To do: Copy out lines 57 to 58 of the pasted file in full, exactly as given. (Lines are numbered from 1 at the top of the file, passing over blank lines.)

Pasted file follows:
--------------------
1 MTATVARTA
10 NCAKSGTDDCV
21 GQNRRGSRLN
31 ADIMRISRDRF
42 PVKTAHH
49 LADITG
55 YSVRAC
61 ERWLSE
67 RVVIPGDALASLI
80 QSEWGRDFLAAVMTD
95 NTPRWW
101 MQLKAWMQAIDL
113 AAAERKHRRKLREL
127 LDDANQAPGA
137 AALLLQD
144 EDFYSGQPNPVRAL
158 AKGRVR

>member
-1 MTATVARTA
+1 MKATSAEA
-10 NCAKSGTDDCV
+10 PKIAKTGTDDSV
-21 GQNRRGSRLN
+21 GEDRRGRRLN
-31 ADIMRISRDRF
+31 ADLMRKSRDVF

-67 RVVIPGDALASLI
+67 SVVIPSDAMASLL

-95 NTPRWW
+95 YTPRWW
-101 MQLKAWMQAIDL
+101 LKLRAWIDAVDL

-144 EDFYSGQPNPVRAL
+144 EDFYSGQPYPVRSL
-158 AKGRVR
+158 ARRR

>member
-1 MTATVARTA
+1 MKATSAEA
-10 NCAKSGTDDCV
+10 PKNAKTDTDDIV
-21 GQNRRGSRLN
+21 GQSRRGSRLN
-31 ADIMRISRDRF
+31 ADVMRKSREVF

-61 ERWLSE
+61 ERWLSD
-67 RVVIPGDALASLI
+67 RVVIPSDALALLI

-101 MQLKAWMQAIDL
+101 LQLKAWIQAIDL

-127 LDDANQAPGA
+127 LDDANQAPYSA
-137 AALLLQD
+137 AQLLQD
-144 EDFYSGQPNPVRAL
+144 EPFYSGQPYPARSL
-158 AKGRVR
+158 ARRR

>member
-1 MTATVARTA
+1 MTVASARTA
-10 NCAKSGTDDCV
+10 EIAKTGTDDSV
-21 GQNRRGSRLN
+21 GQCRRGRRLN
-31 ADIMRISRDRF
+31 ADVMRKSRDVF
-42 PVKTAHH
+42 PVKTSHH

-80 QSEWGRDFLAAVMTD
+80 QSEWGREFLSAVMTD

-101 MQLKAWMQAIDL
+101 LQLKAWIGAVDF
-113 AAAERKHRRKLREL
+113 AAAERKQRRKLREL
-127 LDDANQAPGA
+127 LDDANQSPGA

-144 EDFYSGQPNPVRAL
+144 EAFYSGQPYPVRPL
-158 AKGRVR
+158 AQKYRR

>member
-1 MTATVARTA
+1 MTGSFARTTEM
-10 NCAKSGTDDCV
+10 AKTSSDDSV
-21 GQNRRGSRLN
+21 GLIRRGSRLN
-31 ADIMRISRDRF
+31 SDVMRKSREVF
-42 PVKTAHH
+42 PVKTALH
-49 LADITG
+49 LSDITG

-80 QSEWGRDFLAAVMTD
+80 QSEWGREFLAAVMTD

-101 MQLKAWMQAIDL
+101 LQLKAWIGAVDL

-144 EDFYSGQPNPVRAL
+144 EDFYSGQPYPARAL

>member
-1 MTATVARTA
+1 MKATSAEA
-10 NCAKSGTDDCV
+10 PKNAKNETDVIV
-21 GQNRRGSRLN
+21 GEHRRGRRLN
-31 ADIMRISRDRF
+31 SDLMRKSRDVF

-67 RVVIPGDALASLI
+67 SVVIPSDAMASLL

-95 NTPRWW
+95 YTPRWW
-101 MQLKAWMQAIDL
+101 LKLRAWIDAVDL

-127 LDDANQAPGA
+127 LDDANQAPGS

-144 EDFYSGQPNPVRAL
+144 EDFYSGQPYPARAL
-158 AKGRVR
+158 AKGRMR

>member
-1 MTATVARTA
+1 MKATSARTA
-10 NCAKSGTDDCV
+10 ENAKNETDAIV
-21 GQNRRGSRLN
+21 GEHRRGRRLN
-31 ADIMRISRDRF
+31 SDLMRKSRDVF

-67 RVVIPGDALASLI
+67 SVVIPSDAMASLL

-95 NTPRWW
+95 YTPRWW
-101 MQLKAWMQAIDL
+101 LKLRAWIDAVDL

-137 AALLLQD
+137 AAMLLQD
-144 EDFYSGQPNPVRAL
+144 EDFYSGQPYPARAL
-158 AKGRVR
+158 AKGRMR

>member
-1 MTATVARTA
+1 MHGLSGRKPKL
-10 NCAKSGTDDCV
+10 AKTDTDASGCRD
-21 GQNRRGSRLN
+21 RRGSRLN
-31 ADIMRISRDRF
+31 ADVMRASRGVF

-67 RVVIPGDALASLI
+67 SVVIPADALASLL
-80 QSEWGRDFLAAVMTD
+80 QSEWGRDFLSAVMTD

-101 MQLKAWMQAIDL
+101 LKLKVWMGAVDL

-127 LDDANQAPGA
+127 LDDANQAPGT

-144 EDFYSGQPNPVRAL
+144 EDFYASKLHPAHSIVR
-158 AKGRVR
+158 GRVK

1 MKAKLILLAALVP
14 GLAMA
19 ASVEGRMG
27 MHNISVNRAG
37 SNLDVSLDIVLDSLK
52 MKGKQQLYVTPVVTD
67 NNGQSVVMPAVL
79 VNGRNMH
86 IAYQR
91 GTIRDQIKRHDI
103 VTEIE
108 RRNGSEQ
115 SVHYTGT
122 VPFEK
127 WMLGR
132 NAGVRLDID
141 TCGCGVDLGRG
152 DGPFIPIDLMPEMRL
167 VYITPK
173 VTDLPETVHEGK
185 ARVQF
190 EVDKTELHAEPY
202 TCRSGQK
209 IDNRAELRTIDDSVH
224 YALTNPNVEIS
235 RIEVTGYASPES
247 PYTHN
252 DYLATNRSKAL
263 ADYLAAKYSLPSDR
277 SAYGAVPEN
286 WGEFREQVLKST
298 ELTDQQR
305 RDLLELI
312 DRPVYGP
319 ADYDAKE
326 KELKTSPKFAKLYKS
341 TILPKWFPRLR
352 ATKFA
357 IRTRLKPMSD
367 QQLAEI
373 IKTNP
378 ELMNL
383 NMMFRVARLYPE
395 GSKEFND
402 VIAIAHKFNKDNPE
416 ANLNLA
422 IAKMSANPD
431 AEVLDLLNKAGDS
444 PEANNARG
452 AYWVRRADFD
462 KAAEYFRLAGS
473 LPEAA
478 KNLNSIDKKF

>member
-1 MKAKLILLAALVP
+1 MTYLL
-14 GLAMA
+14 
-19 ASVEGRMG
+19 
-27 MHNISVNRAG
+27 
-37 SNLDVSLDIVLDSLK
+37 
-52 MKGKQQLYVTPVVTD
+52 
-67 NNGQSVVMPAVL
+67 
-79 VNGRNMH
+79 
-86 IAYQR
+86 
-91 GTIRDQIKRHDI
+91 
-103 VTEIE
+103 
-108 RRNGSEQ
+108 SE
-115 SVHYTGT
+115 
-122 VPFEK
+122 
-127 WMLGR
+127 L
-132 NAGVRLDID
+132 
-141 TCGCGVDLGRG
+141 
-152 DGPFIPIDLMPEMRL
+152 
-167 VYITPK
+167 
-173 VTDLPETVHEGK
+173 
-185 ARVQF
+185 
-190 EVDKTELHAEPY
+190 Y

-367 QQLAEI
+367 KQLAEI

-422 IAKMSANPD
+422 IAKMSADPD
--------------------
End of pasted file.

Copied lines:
+144 EPFYSGQPYPARSL
-158 AKGRVR